Internationally acclaimed Israeli legal scholar died on Aug. 15 at the age of 75.

Gavison, a founder of the Association for Civil Rights in Israel, was one of the country’s most prominent, original and influential researchers and teachers in the field of law. Her opinions were sought after both at home and abroad.

Among her many awards, she won the Israel Prize, the country’s highest civilian honor, in 2011. Others included the Avi Chai Prize (in 2001) and the Cheshin Prize (in 2009). She was also granted honorary doctorates from the Jewish Theological Seminary in New York (in 2003) and from Israel’s Bar-Ilan University in Ramat Gan (in 2009).

A member of the Israel Academy of Sciences and Humanities, Gavison was best known for her research and body of work on issues of religion and state, as well as on that of Israel as a Jewish and democratic state. It was her often controversial views on these issues that, according to former Justice Minister Daniel Friedmann in 2007, prevented her from securing a majority to secure a seat on the Supreme Court, for which she was nominated in 2005.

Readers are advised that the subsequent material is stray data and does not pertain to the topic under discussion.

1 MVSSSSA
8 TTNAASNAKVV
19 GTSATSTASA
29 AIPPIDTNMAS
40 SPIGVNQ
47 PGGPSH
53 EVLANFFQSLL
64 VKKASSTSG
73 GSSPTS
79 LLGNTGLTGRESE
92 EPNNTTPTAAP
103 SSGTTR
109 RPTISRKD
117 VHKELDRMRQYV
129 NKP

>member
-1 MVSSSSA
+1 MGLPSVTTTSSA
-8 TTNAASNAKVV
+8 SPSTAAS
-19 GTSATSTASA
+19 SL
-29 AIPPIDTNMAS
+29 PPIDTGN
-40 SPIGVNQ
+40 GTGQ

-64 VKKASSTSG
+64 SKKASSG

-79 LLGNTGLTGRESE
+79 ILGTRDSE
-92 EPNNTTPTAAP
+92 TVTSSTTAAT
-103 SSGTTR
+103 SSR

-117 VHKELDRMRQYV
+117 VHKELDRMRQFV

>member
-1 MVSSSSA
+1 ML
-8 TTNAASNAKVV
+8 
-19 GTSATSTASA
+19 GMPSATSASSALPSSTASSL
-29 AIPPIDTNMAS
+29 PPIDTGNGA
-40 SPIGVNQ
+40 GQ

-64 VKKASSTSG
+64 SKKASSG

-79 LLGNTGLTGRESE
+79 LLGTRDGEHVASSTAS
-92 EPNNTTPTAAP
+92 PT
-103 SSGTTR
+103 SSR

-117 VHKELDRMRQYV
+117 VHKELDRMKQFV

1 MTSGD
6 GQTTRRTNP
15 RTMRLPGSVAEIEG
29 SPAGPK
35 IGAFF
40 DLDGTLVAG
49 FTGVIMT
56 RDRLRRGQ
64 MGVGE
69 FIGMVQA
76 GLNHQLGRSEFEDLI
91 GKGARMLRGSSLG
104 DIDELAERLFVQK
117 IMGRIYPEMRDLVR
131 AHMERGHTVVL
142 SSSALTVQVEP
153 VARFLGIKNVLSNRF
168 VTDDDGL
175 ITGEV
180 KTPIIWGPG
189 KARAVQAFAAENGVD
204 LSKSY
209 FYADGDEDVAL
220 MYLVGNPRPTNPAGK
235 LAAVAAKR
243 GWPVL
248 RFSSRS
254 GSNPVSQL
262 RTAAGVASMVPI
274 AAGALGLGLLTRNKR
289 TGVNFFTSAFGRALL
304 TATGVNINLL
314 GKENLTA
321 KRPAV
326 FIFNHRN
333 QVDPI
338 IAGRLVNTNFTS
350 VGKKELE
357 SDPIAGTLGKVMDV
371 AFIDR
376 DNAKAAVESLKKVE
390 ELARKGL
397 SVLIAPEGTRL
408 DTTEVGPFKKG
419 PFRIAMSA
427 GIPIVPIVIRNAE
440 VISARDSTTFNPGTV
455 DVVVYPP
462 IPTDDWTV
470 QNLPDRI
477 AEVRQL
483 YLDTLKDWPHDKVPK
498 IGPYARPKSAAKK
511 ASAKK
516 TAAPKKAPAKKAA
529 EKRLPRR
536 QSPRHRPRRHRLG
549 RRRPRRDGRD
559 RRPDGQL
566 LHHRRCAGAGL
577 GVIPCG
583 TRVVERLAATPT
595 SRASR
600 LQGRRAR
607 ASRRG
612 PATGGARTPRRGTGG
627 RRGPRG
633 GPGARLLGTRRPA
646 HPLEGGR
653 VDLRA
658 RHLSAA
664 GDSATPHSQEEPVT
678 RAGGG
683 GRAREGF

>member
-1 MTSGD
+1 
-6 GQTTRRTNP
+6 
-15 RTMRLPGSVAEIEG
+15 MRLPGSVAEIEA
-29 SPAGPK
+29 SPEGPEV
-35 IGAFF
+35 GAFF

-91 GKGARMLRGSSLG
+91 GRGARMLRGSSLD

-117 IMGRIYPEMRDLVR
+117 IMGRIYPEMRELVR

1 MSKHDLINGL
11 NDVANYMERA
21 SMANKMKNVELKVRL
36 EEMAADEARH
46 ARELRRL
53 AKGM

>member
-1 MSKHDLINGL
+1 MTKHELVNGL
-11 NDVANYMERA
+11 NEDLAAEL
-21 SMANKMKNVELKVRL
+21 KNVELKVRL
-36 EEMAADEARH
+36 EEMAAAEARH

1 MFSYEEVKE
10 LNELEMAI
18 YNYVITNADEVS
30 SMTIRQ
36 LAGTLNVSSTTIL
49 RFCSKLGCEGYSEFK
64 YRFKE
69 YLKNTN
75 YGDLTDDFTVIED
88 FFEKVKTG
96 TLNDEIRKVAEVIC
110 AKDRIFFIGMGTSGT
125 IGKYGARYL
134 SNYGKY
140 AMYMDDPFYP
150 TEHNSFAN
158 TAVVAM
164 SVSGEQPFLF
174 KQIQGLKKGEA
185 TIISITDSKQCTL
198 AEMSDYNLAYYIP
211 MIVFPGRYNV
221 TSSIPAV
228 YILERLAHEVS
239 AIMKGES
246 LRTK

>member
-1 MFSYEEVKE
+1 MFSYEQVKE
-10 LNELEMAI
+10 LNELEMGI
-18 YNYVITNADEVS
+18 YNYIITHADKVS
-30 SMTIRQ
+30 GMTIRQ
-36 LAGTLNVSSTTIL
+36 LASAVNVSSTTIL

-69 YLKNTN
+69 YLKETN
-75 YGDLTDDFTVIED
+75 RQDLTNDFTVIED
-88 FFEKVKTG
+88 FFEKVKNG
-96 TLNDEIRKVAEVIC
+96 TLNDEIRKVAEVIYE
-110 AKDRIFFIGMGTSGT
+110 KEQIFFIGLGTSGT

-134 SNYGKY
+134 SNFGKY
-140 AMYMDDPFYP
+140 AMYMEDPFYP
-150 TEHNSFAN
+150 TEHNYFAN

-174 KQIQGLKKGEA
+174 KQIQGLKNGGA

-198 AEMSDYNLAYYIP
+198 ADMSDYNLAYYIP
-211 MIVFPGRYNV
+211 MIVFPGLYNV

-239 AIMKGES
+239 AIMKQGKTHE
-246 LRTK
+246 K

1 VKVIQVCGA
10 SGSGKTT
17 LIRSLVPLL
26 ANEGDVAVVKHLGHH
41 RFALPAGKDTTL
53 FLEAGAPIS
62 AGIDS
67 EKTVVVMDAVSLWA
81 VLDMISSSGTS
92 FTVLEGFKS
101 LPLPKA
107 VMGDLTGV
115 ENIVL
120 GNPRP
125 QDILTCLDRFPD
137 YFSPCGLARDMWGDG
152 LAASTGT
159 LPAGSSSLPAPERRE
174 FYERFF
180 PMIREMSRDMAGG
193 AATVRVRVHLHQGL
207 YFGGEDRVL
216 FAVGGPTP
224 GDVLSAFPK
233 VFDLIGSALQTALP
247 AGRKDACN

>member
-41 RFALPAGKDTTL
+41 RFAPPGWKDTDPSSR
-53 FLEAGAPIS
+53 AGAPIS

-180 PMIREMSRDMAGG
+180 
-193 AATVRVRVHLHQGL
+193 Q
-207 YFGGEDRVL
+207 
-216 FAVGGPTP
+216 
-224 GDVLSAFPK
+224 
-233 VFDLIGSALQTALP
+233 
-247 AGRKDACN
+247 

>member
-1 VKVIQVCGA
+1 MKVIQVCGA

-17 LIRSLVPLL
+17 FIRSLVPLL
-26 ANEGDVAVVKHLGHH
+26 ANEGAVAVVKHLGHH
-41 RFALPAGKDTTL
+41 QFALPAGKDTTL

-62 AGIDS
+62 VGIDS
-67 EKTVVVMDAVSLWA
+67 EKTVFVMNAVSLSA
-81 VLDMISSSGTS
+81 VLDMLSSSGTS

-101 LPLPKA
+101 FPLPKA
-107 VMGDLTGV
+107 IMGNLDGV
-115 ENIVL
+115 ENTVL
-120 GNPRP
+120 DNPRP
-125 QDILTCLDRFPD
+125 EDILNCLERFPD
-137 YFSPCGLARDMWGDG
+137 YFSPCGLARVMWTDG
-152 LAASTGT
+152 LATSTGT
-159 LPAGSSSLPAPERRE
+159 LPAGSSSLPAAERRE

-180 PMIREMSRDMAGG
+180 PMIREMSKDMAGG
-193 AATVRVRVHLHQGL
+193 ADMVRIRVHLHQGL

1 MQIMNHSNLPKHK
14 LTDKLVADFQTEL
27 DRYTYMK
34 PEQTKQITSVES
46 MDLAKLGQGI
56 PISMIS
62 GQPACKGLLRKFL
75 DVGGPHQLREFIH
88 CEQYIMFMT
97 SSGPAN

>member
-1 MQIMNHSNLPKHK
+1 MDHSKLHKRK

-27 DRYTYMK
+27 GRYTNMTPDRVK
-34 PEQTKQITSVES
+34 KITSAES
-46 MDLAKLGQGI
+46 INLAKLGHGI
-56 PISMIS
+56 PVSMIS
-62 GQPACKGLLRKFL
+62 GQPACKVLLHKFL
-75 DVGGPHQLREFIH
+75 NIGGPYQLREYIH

She served as a member of the Winograd Commission, which investigated the failures of the 2006 Second Lebanon War and whose findings were released in January 2008.

In remarks after her passing, Israeli President Reuven Rivlin called Gavison a “brilliant jurist.”

“Her sharp and complex thought did not allow anyone to label her, and her perception was always crystal clear and distinct. Through her words and actions, Gavison dedicated her life to the connection of Israel as Jewish and democratic, democratic and Jewish in one breath. We will greatly miss her voice, which has been taken away from us as a society and as a country,” he said.

Israeli Prime Minister Benjamin Netanyahu said in a statement that Gavison’s “unique voice was heard loud and clear, even when it was unacceptable or by consensus.”

“Many times she refused to accept the accepted legal assumptions and led independent, courageous and groundbreaking positions that challenged the legal discourse and would leave their mark for many years. May her memory be blessed,” he wrote.

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